Yesterday we talked about comments by Michael Oreskes, NPR’s Senior VP of News, at the Public Radio News Directors (PRNDI) annual conference held last week in Miami. Oreskes also broke some news during the conference: NPR is planning on reorganizing its internal system into regional hubs.
According to a post by Al Tompkins on the Poynter Institute’s blog [link], Oreskes told news folks at the conference, that NPR envisions, "more than four and less than 12 hubs around the country."
News gathering and reporting is now centralized in NPR’s Washington, DC newsroom.
|Michael Oreskes speaking at PRNDI|
Oreskes said that the new regional hubs are needed to better cover regional stories. He said the new arrangement is intended to make it easier for local stations to share expertise and resources for their investigative work and digital content.
The changes-in-progress reflect the increasing importance of local and regional reporting on all platforms. NPR says it is moving toward stronger ties to local stations for coverage of beats such as health, veterans, education, environment and covering state governments.
Oreskes said that 90 stations are already involved in the effort. The goal is to have at least 200 stations participating.
Tompkins reported that there was some push back from News Directors who were attending the conference. Questions arose regarding NPR’s intentions, specifically whether NPR envisions taking over local stations or local websites. Oreskes assured attendees that this not the vision now.
NPR says they will begin implementing the regional hubs next year but it may take three years to build the entire system.
REVISITING MONDAY’S POST ABOUT COLEMAN/PRPD “AWARENESS” SURVEY
Last Monday (6/26) I posted a column [link] that fell below my own standards. I rushed to publish it before I had all of the facts. Plus, the tone seemed mean spirited and it was not fair to the people and organizations involved.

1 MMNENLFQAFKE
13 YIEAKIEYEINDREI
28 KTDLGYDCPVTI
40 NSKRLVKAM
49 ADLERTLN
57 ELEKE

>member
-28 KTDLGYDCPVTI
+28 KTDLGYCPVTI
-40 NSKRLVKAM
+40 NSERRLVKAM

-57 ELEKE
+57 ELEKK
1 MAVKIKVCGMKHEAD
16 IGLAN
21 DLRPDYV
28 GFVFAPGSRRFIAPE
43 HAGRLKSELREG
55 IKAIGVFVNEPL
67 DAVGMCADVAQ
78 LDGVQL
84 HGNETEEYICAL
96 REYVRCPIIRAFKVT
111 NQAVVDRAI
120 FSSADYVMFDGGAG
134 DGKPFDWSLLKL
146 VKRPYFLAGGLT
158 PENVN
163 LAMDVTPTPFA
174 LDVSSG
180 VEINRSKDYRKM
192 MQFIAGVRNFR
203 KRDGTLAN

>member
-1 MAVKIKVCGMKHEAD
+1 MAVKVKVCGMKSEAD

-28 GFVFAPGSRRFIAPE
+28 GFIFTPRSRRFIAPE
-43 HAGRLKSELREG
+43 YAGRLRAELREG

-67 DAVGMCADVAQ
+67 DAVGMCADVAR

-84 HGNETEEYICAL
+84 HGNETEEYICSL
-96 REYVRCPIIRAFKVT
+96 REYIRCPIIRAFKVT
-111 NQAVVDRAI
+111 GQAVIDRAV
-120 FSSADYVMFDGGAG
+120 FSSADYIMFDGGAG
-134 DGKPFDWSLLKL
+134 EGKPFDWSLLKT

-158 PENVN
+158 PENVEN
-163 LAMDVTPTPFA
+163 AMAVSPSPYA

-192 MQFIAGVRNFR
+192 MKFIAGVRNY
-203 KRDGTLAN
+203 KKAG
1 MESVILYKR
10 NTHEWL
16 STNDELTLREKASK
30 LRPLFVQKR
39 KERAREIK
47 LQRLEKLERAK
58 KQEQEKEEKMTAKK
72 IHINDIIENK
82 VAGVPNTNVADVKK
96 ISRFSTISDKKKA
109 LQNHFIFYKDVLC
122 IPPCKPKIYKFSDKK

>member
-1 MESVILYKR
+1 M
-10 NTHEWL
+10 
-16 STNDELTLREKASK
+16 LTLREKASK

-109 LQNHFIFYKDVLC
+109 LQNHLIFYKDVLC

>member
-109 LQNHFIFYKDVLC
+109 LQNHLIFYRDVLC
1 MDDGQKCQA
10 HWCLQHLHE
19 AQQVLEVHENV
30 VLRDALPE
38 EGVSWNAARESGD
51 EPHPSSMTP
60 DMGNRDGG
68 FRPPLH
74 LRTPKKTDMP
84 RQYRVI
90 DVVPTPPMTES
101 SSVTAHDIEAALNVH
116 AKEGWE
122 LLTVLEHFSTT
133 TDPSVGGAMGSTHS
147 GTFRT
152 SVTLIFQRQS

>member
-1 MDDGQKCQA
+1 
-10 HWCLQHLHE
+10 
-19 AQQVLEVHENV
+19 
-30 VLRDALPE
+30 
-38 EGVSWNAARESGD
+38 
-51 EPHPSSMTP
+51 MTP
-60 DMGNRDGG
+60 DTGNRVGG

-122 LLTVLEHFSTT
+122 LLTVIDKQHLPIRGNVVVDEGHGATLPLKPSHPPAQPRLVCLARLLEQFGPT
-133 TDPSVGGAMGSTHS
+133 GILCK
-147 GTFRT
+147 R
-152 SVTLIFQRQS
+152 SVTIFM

The post concerned new research from Coleman Insights and PRPD about the relatively low awareness of public radio by the general public. I didn’t, and still don’t, believe the survey’s premise and recommendations are of great value. This is my own opinion and I offered it to spark discussion.
When I began publishing this blog in September 2014, my goal was, and still is, fact-based reporting. I publish news about public media that is often not available from other sources or requires more context than what others have reported. My style is typically irreverent and it challenges assumptions. I feel I am making a contribution to our collective enterprise.
When I saw Jody Evans' follow-up comment on Facebook on Tuesday (6/27) I knew I had screwed up. In the original post, I mistakenly assumed that PRPD had paid Coleman Insights for this project. Evan’s said in her comment that Coleman had donated their services and expertise. I felt like the ungrateful creep that I sometimes am.
I also did not correctly describe Coleman’s methodology. I should have checked the facts with Coleman and PRPD before publishing my article. In my rush to get the story out, I failed to do my due diligence. I apologize to Jody Evans and Warren Kurtzman of Coleman Insights for my error.
Most of all, I hope that I have not hurt Warren Kurtzman’s enthusiasm for being of assistance to public radio. He has provided insight and wise council to our industry for many years. Coleman’s work is top-notch and I regret implying that the “awareness” survey is not welcome, even though I found flaws in portions of it.
I have rewritten Monday’s post and it now reflects the facts and my own opinions. You, my readers, deserve my best work, based on facts, not assumptions and innuendos. I will do better in the future.